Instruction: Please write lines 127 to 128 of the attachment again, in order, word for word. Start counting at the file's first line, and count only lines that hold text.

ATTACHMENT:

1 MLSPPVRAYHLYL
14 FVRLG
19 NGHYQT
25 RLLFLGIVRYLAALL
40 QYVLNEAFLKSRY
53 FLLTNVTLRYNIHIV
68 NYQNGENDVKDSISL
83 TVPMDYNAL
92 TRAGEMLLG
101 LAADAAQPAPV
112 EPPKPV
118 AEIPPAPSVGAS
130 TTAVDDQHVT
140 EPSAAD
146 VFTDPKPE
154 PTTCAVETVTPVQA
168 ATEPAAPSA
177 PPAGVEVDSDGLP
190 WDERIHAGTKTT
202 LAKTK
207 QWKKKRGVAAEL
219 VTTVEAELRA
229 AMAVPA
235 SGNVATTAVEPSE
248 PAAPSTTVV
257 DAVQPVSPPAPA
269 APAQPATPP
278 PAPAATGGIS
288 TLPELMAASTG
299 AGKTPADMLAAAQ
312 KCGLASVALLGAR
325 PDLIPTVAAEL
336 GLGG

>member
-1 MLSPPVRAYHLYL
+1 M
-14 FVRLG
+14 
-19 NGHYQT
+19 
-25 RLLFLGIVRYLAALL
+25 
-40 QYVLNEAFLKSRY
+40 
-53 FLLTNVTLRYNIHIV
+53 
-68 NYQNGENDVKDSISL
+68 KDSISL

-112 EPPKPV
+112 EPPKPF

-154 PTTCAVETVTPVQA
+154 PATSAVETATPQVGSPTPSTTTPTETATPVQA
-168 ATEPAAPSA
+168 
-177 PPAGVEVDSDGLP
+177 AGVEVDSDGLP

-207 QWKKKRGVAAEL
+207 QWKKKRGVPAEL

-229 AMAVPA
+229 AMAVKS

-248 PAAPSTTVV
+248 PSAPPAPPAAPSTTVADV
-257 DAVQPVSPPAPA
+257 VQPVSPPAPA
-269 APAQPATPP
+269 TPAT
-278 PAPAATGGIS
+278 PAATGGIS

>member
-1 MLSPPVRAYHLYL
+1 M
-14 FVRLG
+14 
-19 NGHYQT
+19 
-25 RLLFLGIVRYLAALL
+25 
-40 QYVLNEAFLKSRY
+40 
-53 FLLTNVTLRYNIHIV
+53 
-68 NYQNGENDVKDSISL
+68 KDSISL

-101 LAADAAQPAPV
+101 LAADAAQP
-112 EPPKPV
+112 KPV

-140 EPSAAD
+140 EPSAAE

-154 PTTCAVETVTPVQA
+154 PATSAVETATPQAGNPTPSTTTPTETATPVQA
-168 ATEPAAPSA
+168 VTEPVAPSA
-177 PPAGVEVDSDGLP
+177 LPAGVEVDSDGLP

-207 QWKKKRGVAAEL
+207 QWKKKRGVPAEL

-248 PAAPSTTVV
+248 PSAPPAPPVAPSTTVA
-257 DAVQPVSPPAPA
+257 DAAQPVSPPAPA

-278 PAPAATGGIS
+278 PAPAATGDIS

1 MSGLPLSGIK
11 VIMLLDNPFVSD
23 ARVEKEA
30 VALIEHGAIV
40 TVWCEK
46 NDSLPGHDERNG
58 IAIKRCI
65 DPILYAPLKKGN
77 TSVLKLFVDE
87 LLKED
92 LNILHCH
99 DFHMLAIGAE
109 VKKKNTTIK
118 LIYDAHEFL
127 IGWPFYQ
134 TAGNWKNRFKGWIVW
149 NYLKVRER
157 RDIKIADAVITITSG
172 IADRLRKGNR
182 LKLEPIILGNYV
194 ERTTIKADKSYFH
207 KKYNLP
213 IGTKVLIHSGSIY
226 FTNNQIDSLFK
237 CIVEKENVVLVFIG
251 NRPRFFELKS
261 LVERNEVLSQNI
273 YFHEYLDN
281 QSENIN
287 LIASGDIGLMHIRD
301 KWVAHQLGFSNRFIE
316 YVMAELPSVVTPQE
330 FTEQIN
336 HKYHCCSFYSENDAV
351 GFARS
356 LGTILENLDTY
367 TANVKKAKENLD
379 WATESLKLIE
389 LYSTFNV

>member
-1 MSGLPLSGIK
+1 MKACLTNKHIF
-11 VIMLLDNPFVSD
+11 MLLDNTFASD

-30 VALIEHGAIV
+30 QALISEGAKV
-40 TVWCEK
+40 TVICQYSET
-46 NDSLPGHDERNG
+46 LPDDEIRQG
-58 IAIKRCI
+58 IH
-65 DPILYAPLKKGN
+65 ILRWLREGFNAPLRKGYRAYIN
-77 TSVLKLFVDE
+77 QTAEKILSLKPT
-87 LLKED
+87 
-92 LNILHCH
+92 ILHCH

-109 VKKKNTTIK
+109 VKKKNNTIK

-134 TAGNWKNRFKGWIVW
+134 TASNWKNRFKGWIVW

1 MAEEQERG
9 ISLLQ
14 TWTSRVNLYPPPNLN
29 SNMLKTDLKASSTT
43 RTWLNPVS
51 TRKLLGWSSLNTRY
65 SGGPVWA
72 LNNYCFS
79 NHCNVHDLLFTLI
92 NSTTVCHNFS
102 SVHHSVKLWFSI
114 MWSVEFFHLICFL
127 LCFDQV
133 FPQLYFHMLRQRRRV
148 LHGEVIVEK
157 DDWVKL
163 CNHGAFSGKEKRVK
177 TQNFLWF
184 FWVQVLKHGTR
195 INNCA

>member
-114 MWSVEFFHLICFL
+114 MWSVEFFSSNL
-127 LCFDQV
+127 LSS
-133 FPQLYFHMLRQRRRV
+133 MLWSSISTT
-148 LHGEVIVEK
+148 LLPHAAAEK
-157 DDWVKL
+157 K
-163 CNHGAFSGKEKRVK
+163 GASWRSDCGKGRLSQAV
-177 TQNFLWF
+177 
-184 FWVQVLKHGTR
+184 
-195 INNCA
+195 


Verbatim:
226 FTNNQIDSLFK
237 CIVEKENVVLVFIG